Freed Associates

Analytics Revamp Drives Positive Business Direction

A health system’s plans to become a more analytics enabled organization drove the interest of the organization’s leaders in creating a new data analytics paradigm over the next several years. But where to start, what to focus on and how to execute this initiative?



Problem to Solve

As is common in most health care organizations, the greatest issue with data isn’t in its collection, but rather in its analysis and application. It’s not like experts didn’t see this coming. As far back as 2007, it was predicted that by 2020, doctors would face 200 times the amount of data and facts that a human could possibly process. Converting large data sets to actionable insights is a universal challenge.

A large health system faced a significant data analytics dilemma precipitated by the lack of an overarching, enterprise-wide data analytics strategy and vision. The health system’s plans to become a more analytics-enabled organization drove the interest of the organization’s leaders in creating a new data analytics paradigm over the next several years. But where to start, what to focus on and how to execute this initiative?

The health system’s leaders sought to gain an objective point of view from a resource experienced in applying data analytics to achieve operational excellence. Through prior engagements, Freed Associates (Freed) had specific experience with the culture and organization of this particular health system. Freed was engaged to assess the health system’s current and long-term data analytics needs.

Strategy and Tactics

Freed began by assessing the health system’s specific data analytics needs, based on internal feedback from throughout the organization. The goal was to ultimately develop, based on such feedback, a shared vision for the organization’s analytics, sufficient to meet current needs and robust enough to be prepared for the future.

In addition to interviewing key staff members outside of the analytics department, Freed also gathered input from select members of the analytics team to assess their current-state capabilities and identify any skillset gaps. This information would prove useful not only for creating an enterprise-wide analytics vision, but also in defining the key competencies needed when hiring a new analytics leader, a move which Freed recommended.

This initial assessment work revealed that the health system’s analytics needs had evolved in recent years from conventional, one-off request/response type interactions to requests that were increasingly strategic, and aligned with the organization’s long-term business plan. It was in this shift that the organization’s analytics had fallen short. Lacking strong strategic direction and vision, the analytics department had frequently missed opportunities to drive data adoption and analytics as an enterprise-wide strategic enabler, particularly among the organization’s clinical and quality leaders.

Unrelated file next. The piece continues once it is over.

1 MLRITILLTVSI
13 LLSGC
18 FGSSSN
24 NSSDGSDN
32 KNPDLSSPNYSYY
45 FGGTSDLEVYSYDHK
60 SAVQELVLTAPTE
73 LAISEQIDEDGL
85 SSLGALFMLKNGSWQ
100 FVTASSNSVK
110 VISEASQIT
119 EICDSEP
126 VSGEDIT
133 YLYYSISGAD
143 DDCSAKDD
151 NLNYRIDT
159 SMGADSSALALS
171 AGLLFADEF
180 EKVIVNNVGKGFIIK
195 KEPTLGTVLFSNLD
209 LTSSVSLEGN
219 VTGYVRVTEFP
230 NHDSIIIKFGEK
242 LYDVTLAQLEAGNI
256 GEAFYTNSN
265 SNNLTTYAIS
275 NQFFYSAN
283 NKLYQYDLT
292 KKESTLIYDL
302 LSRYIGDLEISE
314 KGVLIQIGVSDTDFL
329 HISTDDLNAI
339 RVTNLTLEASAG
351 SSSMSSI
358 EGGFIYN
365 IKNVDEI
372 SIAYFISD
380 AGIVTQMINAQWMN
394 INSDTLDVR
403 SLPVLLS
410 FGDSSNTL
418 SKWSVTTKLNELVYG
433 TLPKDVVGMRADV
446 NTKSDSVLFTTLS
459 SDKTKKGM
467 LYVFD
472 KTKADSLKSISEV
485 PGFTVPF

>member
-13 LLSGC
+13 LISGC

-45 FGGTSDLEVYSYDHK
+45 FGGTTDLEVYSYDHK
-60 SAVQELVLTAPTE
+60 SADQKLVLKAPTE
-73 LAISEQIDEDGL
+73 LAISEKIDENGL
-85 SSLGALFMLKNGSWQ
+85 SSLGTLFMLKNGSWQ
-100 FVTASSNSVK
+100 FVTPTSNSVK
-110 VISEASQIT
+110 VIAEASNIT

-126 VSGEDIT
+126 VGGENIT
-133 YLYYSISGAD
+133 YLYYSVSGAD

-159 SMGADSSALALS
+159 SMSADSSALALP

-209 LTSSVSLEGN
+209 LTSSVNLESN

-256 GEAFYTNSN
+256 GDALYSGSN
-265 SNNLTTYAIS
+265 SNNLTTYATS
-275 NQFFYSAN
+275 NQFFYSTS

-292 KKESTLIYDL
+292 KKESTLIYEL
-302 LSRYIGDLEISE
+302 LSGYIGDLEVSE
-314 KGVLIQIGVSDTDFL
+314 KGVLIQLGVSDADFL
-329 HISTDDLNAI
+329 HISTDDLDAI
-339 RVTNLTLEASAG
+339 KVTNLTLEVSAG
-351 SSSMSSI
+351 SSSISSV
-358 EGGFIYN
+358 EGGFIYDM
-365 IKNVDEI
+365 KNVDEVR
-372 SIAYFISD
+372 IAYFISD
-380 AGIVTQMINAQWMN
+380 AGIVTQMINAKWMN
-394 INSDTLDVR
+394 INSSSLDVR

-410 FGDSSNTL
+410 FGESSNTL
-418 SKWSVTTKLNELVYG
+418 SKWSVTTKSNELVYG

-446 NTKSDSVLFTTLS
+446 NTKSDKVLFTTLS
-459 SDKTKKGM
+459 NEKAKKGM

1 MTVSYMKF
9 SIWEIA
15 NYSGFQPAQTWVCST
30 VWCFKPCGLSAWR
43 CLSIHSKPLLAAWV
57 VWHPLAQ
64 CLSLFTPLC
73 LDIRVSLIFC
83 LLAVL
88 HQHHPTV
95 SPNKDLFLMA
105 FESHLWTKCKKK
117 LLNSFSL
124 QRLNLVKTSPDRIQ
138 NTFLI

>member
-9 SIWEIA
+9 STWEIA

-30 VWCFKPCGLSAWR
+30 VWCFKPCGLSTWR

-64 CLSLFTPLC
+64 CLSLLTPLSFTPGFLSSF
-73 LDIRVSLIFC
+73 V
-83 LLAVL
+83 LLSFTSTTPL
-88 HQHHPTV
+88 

For example, not only did the analytics department lack an apparent vision and roadmap, it was also not service- or patient-oriented in its approach. As a result, there was a significant lack of internal trust in the capabilities of the analytics department. This also indicated the need for the organization to hire a strong, visionary analytics leader capable of quickly turning around the department’s work performance and reputation.

Based on this feedback, Freed developed a comprehensive set of recommendations to guide and advance the health system’s analytical capabilities. This also included creating a full-scale overview of a new analytics leader’s current and future-state responsibilities, with a corresponding revised job description which the organization could apply toward its recruiting and hiring plans.

To help the health system introduce plans for its new analytics model, Freed drafted an enterprise-wide operating model, through a series of interactive workshops designed to elicit key attendee input. This led to an overview for the organization of the potential risks and barriers of the new analytics model, as well as Freed’s recommendations for mitigation. From workshop attendee input, Freed emphasized the need for the analytics model rollout to achieve a series of “quick wins” to help gain internal acceptance.

Results and Conclusion

Ultimately, Freed was able to develop a strong, new analytics vision and model for the health system, broad enough to meet the organization’s future needs, and appealing enough to withstand inevitable internal scrutiny. This new model, while focused on operational excellence, also directly addressed the interest of the health system’s leaders in gaining the ability to become a more analytics-driven organization.